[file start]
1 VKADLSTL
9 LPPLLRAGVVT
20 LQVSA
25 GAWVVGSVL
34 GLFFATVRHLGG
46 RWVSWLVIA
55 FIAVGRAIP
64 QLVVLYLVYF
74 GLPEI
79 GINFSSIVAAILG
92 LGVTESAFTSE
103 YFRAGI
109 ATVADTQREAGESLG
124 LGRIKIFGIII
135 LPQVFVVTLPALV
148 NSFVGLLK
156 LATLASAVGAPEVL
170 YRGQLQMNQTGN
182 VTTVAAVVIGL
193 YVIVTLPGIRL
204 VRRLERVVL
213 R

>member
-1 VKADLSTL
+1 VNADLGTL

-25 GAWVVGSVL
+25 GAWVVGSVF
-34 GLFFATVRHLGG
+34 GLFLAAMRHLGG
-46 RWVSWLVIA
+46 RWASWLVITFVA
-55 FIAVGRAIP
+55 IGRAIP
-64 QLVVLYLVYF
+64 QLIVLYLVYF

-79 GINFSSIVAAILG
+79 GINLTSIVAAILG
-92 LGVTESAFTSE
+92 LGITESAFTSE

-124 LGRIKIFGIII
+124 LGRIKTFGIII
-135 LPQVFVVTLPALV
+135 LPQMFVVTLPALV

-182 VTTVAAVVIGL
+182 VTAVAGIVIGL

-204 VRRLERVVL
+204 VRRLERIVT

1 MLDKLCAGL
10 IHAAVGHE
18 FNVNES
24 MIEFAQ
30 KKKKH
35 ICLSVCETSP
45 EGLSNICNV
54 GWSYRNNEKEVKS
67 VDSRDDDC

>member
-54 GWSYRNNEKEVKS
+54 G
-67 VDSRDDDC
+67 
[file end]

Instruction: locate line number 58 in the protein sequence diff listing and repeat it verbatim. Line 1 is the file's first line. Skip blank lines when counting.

-54 GWSYRNNEKEVKS